Borrowed time can be hard to come by, and is something Megan McLoughlin, Tanunda, does not take for granted.
Megan had battled health problems since she was eight years old, having been diagnosed with type one diabetes and then left legally blind after a routine operation in 2008.
But things came to a head in 2010 when Megan found herself in a Sydney hospital, waiting to receive a double organ transplant of the pancreas and kidney, after being told she had a month to live.
“When I was waiting for my transplant, I always thought that hope was stronger than fear,” Megan said.
Megan’s donor not only saved her life, but created two others.
“I never would have met my husband, who came into my life a month after my transplant, and we have two kids now,” she said.
“So it didn't just save my life, it created two beautiful little lives.”
Inspired by her experience, Megan wanted to pass on her hope to all Australians affected by organ donation and established charity Herd of Hope earlier this year.
The South Australian-based charity aims to raise awareness and funds to support organ transplant recipients, as well as donors and their families, providing accommodation for families travelling from rural areas.
“One-in-three transplant recipients and one-in-four donor families are regionally based,” Megan said.
She said this really hit home to her after speaking at the Crystal Brook Show earlier this year.
“From the time I got off the stage, I had 12 families come up to me that had been affected by organ donation – that’s huge in a small town,” she said.
“One person may potentially save 10 people’s lives from their decision.
“It can be so stressful as families don't know the city, it’s four in the morning, and they don't know if their loved one is going to live.
“We thought if we could eliminate one side of the stress, then that’s going to help those people.”
She said fellow transport recipient and friend Steve Ernst summed it up well, saying recipients held onto hope and when they got the call about a transplant, “there’s a family out there that thinks they’re losing hope when in actual fact they’re just passing it on to someone else”.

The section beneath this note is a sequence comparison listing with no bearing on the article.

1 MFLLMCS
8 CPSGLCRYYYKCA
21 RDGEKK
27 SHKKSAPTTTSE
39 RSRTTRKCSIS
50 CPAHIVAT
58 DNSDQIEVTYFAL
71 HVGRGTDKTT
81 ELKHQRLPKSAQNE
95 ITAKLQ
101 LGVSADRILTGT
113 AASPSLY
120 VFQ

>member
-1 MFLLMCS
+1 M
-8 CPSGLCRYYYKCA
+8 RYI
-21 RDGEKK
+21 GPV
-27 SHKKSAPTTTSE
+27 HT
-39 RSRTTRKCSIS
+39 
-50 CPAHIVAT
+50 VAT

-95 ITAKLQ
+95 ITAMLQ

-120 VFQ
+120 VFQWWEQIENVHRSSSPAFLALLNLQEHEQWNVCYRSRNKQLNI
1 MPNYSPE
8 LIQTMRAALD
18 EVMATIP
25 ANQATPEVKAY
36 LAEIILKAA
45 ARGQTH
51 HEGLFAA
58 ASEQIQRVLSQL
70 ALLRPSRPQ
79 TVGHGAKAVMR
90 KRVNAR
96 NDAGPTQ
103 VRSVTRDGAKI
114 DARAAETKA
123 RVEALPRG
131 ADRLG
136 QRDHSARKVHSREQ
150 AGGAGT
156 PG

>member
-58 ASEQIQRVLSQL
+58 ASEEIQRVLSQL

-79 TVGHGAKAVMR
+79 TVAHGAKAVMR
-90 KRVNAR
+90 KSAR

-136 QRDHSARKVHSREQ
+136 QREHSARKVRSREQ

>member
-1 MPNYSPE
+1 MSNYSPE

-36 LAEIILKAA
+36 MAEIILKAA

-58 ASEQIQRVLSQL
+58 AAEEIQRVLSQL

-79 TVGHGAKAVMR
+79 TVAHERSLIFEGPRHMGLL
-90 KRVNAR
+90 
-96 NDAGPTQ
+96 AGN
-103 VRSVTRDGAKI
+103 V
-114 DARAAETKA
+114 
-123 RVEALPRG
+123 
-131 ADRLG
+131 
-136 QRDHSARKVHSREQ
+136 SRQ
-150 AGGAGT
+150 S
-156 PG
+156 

Megan’s goal is to expand the Herd and – while she says it may sound strange – “unite Australia”.
“Organ donation is so simple and it defines mateship,” she said.
“You can’t be thanked for it and the person who receives it can't thank you for it – there's nothing you get in return and that's more Australian than anything.”
MESSAGE SHARED FROM BEACHES TO RURAL BACKROADS
THE last sight anyone would expect to see on Bondi Beach at 7am would be cattle, but on March 17, Megan McLoughlin and her charity Herd of Hope, managed to make that happen.
The charity aims to raise awareness and funds in aid of organ donation, born from her own experience.
The Herd’s next stop is Marrabel, where a campdraft will be held on September 30.
“We are a very Australian charity, so we chose to do a cattle drive at Bondi in March and now an event with probably the most unique sports to Australia – campdrafting,” Megan said.
“We wanted to facilitate a large crowd and what better place to hold a campdraft than Marrabel?
“We just want it to be a very family-friendly day so there will be activities like face painting and jumping castles.
“We have an amazing array of riders coming from Vic, NSW and SA; and there will even be a couple of celebrity appearances.”
Cattle are in the blood for Megan, having grown up with horses and cattle on a farm near Bordertown with father Jim Willoughby and uncle Bill Willoughby – both accomplished stockmen.
“We want a big crowd for the campdraft because so many people you meet are affected by (organ donation) and if we can get people there and show the positives that come out of it, and start some conversations, maybe others will get a second chance,” Megan said.
The campdraft will be held at the Marrabel rodeo grounds from 10.30am with entry by gold coin donation.